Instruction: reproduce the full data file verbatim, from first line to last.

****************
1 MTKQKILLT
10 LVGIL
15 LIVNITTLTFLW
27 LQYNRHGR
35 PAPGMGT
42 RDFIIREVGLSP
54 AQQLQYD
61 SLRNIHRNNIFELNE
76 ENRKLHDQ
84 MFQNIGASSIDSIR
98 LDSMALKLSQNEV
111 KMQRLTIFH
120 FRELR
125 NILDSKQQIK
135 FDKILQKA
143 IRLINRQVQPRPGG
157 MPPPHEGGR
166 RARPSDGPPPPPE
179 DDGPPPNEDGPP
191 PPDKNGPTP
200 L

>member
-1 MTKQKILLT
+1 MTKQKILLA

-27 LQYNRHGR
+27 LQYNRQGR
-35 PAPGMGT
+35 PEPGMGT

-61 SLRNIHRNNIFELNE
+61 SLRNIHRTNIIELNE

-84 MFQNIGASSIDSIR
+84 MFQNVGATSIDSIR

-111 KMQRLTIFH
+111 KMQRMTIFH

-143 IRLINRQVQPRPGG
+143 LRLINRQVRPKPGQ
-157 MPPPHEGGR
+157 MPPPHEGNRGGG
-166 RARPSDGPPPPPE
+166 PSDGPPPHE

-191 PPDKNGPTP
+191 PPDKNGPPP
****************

1 MTKQKILLT
10 LVGIL
15 LIVNITTLTFLW
27 LQYNRHGR
35 PAPGMGT
42 RDFIIREVGLSP
54 AQQLQYD
61 SLRNIHRNNIFELNE
76 ENRKLHDQ
84 MFQNIGASSIDSIR
98 LDSMALKLSQNEV
111 KMQRLTIFH
120 FRELR
125 NILDSKQQIK
135 FDKILQKA
143 IRLINRQVQPRPGG
157 MPPPHEGGR
166 RARPSDGPPPPPE
179 DDGPPPNEDGPP
191 PPDKNGPTP
200 L

>member
-1 MTKQKILLT
+1 MTKQKILLA

-27 LQYNRHGR
+27 LQYNRQGR
-35 PAPGMGT
+35 PEPGMGT

-61 SLRNIHRNNIFELNE
+61 SLRNIHRTNIIELNE

-84 MFQNIGASSIDSIR
+84 MFQNVGATSIDSIR

-111 KMQRLTIFH
+111 KMQRMTIFH

-143 IRLINRQVQPRPGG
+143 LRLINRQVRPKPGQ
-157 MPPPHEGGR
+157 MPPPHEGNRGGG
-166 RARPSDGPPPPPE
+166 PSDGPPPHE

-191 PPDKNGPTP
+191 PPDKNGPPP